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India's GDP growth could overtake China within two years

Discussion in 'World Economy' started by Osiris, Aug 29, 2010.

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  1. Osiris

    Osiris Major SENIOR MEMBER

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    India's economic growth could match and surpass that of its fellow Asian giant China within two years.

    apital Economics Ltd. (CE) of London believes that India's second-quarter GDP, to be released on Tuesday, will be little changed in year-over-year terms from the first quarter, which will likely disappoint the market. However, any relapse in GDP growth in the second quarter is likely to be a pause rather than the start of a sustained downturn.

    Overall, CE forecasts that Indian GDP growth will accelerate to 9.0-9.5 percent in fiscal 2011 (April-March), from 7.4 percent in fiscal 2010. The official and consensus forecasts call for growth in the 8.0-8.5 percent area.



    Furthermore, CE holds that economic growth in India will remain above 9.0 percent annually beyond next year, while growth in its main Asian rival China should settle out at about 8.0 percent next year -- which means India could finally outperform China over the next two years.

    Similarly, Morgan Stanley also asserts that Indian GDP will grow faster than China’s by as early as 2013, buoyed by improving demographics, structural reforms and globalization.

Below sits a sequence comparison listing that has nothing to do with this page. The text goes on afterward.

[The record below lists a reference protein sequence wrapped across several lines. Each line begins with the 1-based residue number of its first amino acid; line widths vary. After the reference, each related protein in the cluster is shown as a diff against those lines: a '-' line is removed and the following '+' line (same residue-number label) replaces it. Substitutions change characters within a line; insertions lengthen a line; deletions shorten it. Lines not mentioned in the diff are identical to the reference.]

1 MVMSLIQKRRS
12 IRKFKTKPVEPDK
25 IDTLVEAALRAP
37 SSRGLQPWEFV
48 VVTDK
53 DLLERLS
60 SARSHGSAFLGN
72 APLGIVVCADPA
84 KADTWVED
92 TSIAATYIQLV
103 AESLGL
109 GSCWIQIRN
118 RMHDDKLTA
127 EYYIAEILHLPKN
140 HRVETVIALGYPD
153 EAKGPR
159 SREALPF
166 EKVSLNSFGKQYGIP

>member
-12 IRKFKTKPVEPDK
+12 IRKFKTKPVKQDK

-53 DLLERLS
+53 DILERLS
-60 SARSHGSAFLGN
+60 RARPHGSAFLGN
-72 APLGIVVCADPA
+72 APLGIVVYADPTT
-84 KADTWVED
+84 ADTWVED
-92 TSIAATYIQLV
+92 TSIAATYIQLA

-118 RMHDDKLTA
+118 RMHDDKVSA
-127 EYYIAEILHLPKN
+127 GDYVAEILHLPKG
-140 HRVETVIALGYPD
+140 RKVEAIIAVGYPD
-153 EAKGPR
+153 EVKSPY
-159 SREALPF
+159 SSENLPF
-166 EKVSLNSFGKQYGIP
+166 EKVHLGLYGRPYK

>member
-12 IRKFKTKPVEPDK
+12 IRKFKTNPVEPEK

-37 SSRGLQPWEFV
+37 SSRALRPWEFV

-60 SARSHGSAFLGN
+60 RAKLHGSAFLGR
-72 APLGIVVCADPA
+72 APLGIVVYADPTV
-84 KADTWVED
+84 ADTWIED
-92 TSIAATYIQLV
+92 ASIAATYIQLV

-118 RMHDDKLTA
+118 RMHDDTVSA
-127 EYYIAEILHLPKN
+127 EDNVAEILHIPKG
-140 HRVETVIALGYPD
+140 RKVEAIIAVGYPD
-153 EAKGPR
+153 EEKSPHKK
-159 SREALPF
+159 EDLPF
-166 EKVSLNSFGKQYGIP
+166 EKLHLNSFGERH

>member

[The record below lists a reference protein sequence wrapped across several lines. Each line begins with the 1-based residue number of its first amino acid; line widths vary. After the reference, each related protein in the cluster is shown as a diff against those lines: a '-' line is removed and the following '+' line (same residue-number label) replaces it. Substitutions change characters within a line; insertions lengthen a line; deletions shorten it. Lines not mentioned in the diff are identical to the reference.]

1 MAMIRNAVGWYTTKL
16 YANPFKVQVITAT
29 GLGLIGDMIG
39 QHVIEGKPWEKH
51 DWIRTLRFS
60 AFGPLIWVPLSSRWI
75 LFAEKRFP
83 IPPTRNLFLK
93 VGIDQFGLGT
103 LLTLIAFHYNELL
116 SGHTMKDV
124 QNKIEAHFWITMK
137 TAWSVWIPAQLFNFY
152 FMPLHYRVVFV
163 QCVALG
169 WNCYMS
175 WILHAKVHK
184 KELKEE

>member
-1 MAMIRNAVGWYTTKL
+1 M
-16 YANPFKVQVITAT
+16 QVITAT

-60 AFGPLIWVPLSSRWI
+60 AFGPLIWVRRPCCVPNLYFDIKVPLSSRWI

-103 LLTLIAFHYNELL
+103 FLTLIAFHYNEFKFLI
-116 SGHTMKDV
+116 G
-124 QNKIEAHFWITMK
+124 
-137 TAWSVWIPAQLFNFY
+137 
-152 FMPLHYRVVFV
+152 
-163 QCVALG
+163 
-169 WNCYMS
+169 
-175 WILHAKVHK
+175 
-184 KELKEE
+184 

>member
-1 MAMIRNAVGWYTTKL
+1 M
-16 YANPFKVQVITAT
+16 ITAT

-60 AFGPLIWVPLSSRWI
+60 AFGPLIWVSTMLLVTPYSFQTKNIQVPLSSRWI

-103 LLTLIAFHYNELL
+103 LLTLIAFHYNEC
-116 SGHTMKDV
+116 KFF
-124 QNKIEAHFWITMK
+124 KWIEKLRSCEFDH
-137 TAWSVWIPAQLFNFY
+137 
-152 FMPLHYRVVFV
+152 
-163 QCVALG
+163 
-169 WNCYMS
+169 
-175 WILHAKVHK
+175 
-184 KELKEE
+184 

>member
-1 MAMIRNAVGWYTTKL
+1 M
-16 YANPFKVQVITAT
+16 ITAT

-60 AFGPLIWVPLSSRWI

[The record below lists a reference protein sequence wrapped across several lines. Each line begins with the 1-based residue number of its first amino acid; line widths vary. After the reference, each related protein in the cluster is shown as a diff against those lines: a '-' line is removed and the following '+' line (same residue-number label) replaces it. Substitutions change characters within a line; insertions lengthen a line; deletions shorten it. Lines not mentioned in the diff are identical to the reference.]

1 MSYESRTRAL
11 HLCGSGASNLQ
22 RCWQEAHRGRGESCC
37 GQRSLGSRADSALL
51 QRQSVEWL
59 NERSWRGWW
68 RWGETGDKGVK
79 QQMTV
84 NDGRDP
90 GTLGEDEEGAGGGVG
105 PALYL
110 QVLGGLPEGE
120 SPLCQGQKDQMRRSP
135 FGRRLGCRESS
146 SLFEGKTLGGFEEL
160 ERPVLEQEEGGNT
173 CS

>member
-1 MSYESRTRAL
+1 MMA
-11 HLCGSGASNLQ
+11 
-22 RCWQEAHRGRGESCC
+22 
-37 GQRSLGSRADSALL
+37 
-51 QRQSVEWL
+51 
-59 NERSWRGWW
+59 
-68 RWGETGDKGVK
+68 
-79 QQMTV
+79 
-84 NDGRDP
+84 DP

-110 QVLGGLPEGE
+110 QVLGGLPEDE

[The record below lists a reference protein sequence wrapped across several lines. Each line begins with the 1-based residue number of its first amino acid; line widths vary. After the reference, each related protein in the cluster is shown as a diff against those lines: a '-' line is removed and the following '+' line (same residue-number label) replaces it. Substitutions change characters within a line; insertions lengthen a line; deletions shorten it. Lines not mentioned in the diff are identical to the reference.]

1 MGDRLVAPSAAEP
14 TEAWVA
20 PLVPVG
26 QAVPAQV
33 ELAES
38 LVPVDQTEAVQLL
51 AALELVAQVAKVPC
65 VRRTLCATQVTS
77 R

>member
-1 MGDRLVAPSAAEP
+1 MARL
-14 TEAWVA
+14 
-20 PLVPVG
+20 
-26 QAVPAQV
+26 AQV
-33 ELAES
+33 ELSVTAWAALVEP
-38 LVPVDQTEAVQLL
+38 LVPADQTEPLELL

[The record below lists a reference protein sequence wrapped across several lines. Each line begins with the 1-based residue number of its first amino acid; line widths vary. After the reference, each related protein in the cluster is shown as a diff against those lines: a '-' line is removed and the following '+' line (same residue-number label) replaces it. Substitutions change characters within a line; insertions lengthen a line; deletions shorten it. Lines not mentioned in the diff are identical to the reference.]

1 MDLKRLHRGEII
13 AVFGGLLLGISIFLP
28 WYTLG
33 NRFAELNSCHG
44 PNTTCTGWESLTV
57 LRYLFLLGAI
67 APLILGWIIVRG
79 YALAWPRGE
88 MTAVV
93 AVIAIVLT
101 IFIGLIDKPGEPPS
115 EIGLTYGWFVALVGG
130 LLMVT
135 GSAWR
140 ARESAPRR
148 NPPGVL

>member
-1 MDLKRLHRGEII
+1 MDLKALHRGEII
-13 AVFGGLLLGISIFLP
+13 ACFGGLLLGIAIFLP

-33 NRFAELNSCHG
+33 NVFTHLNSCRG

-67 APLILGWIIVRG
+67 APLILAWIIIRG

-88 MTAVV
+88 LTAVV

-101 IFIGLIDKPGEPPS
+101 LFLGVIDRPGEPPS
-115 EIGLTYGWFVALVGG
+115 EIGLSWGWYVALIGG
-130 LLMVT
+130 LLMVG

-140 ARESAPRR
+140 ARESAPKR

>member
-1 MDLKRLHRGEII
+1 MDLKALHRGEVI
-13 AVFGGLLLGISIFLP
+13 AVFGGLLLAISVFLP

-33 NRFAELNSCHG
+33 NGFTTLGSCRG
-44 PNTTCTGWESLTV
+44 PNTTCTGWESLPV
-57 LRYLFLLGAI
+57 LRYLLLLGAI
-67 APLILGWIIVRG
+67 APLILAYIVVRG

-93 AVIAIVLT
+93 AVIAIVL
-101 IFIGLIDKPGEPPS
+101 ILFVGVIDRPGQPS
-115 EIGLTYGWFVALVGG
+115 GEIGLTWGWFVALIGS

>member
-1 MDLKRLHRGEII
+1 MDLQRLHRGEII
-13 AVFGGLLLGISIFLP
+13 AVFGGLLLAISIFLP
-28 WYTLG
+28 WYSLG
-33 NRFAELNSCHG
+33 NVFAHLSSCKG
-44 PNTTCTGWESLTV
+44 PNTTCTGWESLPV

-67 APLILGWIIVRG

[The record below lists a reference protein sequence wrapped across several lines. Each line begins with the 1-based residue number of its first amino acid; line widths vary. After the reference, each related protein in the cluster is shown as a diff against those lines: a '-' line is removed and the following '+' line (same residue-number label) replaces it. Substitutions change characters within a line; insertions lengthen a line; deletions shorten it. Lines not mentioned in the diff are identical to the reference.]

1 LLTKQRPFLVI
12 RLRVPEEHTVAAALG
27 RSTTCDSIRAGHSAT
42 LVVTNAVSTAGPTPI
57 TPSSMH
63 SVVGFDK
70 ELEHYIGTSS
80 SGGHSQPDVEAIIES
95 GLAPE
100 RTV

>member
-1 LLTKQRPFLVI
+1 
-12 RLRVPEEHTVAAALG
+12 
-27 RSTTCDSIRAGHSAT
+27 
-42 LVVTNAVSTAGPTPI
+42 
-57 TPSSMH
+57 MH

Morgan Stanley analysts Chetan Ahya and Tanvee Gupta wrote in the report that India’s economy will accelerate to a “sustainableâ€￾ rate of 9 percent to 10 percent by 2013-2015, after an average of 7.3 percent over the past 10 years. Morgan also thinks China’s GDP growth will slow to 8 percent by 2015 from about 10 percent on average over the past 30 years, .

    For the moment, India is rolling along nicely.

    "The [economic] recovery was led initially by government spending, exports, and inventory-rebuilding, but is adjusting to being driven by household expenditure and business investment," CE said. "We have no doubts at all that private sector spending will take over. But in [the] second quarter the fade in the initial drivers of the [economic] upswing appears to have been faster than the pick-up elsewhere."

    CE cites based on monthly data industrial output in India fell around 6 percent quarter-over-quarter in the second quarter, compared to the first quarter.